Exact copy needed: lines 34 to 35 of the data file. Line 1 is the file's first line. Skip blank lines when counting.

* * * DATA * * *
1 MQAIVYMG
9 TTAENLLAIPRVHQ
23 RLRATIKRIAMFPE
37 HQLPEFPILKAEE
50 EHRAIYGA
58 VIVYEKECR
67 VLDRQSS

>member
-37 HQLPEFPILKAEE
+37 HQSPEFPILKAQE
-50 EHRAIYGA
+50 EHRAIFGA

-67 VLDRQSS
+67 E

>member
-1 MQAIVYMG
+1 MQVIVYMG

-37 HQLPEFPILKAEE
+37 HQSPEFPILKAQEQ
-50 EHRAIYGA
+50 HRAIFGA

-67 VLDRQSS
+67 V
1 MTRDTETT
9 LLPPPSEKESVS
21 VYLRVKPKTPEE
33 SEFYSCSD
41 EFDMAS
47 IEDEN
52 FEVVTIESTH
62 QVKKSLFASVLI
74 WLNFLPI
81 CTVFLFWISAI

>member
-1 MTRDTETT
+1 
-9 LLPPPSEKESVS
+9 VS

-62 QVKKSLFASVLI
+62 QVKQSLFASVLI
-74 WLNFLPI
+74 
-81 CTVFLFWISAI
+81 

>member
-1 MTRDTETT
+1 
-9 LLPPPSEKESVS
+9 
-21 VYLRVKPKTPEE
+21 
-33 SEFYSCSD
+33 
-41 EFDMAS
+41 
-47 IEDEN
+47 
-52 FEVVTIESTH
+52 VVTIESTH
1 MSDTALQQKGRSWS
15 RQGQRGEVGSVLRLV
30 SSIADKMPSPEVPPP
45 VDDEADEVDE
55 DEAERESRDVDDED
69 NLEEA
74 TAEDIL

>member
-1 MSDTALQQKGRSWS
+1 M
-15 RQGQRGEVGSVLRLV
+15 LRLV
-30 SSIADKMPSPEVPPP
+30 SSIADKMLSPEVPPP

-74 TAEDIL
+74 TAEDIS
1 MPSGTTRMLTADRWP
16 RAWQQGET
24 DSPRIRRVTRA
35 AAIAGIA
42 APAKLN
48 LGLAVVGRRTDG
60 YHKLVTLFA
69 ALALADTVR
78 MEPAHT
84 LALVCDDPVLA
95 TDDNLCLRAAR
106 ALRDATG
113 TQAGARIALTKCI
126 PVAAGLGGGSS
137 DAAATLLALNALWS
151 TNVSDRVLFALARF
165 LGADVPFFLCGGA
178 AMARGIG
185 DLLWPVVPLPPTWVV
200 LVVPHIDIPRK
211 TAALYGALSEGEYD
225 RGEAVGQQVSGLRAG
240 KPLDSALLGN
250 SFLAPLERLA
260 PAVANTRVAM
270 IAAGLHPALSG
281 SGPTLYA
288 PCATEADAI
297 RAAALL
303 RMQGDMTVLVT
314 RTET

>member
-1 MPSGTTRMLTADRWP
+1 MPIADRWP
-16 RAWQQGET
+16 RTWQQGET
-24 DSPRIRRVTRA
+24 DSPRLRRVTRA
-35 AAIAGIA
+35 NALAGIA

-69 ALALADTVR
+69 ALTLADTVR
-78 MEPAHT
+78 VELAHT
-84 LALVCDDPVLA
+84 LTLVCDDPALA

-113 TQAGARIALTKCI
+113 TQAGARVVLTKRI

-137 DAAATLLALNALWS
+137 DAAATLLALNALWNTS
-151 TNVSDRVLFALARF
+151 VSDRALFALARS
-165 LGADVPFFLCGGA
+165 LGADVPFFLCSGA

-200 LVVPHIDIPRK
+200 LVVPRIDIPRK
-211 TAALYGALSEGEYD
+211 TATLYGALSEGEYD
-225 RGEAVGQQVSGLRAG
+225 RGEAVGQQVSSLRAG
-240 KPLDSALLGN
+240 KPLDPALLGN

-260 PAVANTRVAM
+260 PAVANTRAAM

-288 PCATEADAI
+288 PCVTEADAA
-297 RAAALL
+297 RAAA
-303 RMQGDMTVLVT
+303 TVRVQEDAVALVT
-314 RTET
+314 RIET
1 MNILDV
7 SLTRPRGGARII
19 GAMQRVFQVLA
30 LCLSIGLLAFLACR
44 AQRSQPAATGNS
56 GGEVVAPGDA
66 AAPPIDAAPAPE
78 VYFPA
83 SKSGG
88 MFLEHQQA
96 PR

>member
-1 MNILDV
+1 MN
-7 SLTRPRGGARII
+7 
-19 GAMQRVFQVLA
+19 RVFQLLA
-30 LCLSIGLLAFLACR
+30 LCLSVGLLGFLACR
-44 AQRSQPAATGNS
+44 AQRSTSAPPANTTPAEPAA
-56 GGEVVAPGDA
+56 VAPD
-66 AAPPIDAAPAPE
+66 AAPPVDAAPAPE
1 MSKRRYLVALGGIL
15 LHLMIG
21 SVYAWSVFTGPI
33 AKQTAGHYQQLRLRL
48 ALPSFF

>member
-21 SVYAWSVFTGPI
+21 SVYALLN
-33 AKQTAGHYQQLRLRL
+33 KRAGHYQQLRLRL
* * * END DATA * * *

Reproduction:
>member
-1 MTRDTETT